Last week, 13 people died from heatstroke at an open-air event in Navi Mumbai, Maharashtra, despite the state not facing any heatwave conditions. Experts have cited a combination of high temperature and high humidity as reasons that led to an above normal “wet bulb” temperature. But the lone event has raised questions about the awareness and preparedness of states for extreme and unprecedented weather events.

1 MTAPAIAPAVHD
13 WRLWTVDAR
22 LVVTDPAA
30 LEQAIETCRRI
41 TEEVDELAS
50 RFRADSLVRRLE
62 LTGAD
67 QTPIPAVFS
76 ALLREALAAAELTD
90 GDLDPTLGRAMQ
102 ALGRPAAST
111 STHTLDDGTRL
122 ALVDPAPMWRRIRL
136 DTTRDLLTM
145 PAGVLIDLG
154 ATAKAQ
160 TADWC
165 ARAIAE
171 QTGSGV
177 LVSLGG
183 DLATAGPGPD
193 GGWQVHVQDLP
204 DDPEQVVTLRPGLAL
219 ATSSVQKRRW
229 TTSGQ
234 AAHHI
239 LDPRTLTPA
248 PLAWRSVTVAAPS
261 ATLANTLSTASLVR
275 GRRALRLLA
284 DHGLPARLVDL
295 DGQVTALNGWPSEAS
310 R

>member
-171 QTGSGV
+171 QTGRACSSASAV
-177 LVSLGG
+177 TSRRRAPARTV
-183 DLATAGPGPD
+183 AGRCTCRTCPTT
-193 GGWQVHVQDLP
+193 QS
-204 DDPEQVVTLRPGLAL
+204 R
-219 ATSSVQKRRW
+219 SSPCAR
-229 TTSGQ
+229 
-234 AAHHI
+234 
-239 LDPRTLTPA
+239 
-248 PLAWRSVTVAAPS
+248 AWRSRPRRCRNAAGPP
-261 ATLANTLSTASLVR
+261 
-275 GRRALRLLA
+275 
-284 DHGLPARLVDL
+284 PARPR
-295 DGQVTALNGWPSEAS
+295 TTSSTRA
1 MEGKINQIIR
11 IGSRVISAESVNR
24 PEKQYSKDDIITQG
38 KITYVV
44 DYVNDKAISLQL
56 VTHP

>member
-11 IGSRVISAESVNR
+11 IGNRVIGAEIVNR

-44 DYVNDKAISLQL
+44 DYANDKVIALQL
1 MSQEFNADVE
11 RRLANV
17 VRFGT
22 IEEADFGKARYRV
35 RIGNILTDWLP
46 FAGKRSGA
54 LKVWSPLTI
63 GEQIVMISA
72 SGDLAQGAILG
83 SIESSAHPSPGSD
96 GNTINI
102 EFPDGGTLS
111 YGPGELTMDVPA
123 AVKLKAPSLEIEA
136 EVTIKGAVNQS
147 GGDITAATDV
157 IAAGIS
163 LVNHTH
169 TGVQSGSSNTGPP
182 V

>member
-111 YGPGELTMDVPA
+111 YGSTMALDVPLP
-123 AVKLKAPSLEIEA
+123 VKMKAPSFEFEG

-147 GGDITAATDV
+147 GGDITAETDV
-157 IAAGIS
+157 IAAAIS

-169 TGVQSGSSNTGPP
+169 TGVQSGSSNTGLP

Having faced the fifth warmest year in 2022, different parts of India are likely to face an incremental impact of global warming this year, thanks to the warming phenomenon of El Niño, which is feared to land in the latter part of the year. But whether it is short-term heat action plans (HAPs) or long-term climate action plans, most states are unprepared for what is to come.
Summer is here
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